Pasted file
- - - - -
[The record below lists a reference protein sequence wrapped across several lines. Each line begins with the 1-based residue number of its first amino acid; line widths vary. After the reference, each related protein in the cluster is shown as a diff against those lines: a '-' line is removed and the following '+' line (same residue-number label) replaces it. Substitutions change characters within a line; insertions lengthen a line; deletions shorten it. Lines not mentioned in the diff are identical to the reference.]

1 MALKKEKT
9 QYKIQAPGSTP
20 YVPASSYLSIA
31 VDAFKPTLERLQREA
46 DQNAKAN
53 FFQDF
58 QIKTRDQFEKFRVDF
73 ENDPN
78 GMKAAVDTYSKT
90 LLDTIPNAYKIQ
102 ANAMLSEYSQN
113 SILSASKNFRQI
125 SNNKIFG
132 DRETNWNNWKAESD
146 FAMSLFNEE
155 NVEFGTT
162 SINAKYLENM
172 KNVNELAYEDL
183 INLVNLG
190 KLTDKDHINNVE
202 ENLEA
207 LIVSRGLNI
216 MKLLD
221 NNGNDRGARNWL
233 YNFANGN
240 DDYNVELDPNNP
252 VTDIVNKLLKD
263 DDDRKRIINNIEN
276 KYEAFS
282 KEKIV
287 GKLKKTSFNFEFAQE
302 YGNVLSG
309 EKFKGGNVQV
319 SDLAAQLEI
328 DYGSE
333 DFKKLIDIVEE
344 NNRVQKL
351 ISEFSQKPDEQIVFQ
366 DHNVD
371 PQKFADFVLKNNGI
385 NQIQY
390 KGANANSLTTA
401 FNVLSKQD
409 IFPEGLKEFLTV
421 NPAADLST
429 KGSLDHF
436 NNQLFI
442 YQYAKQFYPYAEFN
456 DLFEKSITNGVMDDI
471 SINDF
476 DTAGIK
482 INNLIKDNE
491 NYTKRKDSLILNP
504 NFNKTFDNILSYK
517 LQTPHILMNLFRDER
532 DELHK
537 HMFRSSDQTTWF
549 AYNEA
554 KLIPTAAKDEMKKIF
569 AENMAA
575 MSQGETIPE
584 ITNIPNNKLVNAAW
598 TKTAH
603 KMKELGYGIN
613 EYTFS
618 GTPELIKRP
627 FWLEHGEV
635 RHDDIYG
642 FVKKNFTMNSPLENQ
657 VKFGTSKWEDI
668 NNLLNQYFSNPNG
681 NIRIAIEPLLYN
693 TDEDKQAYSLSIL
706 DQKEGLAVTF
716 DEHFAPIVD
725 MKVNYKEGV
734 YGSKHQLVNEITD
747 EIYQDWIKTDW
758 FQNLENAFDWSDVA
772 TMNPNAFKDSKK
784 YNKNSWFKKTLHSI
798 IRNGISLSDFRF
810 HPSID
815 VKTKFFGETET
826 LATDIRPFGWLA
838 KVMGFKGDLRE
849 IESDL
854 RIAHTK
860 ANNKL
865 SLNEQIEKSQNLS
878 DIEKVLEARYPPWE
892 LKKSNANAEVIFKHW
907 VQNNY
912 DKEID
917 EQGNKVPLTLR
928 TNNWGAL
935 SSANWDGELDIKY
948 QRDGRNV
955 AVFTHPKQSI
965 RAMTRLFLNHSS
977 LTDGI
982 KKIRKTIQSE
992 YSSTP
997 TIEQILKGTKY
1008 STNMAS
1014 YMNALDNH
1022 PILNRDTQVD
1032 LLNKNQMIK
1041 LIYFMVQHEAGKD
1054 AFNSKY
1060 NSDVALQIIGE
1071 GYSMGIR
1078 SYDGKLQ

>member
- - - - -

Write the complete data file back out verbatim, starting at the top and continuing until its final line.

[The record below lists a reference protein sequence wrapped across several lines. Each line begins with the 1-based residue number of its first amino acid; line widths vary. After the reference, each related protein in the cluster is shown as a diff against those lines: a '-' line is removed and the following '+' line (same residue-number label) replaces it. Substitutions change characters within a line; insertions lengthen a line; deletions shorten it. Lines not mentioned in the diff are identical to the reference.]

1 MALKKEKT
9 QYKIQAPGSTP
20 YVPASSYLSIA
31 VDAFKPTLERLQREA
46 DQNAKAN
53 FFQDF
58 QIKTRDQFEKFRVDF
73 ENDPN
78 GMKAAVDTYSKT
90 LLDTIPNAYKIQ
102 ANAMLSEYSQN
113 SILSASKNFRQI
125 SNNKIFG
132 DRETNWNNWKAESD
146 FAMSLFNEE
155 NVEFGTT
162 SINAKYLENM
172 KNVNELAYEDL
183 INLVNLG
190 KLTDKDHINNVE
202 ENLEA
207 LIVSRGLNI
216 MKLLD
221 NNGNDRGARNWL
233 YNFANGN
240 DDYNVELDPNNP
252 VTDIVNKLLKD
263 DDDRKRIINNIEN
276 KYEAFS
282 KEKIV
287 GKLKKTSFNFEFAQE
302 YGNVLSG
309 EKFKGGNVQV
319 SDLAAQLEI
328 DYGSE
333 DFKKLIDIVEE
344 NNRVQKL
351 ISEFSQKPDEQIVFQ
366 DHNVD
371 PQKFADFVLKNNGI
385 NQIQY
390 KGANANSLTTA
401 FNVLSKQD
409 IFPEGLKEFLTV
421 NPAADLST
429 KGSLDHF
436 NNQLFI
442 YQYAKQFYPYAEFN
456 DLFEKSITNGVMDDI
471 SINDF
476 DTAGIK
482 INNLIKDNE
491 NYTKRKDSLILNP
504 NFNKTFDNILSYK
517 LQTPHILMNLFRDER
532 DELHK
537 HMFRSSDQTTWF
549 AYNEA
554 KLIPTAAKDEMKKIF
569 AENMAA
575 MSQGETIPE
584 ITNIPNNKLVNAAW
598 TKTAH
603 KMKELGYGIN
613 EYTFS
618 GTPELIKRP
627 FWLEHGEV
635 RHDDIYG
642 FVKKNFTMNSPLENQ
657 VKFGTSKWEDI
668 NNLLNQYFSNPNG
681 NIRIAIEPLLYN
693 TDEDKQAYSLSIL
706 DQKEGLAVTF
716 DEHFAPIVD
725 MKVNYKEGV
734 YGSKHQLVNEITD
747 EIYQDWIKTDW
758 FQNLENAFDWSDVA
772 TMNPNAFKDSKK
784 YNKNSWFKKTLHSI
798 IRNGISLSDFRF
810 HPSID
815 VKTKFFGETET
826 LATDIRPFGWLA
838 KVMGFKGDLRE
849 IESDL
854 RIAHTK
860 ANNKL
865 SLNEQIEKSQNLS
878 DIEKVLEARYPPWE
892 LKKSNANAEVIFKHW
907 VQNNY
912 DKEID
917 EQGNKVPLTLR
928 TNNWGAL
935 SSANWDGELDIKY
948 QRDGRNV
955 AVFTHPKQSI
965 RAMTRLFLNHSS
977 LTDGI
982 KKIRKTIQSE
992 YSSTP
997 TIEQILKGTKY
1008 STNMAS
1014 YMNALDNH
1022 PILNRDTQVD
1032 LLNKNQMIK
1041 LIYFMVQHEAGKD
1054 AFNSKY
1060 NSDVALQIIGE
1071 GYSMGIR
1078 SYDGKLQ

>member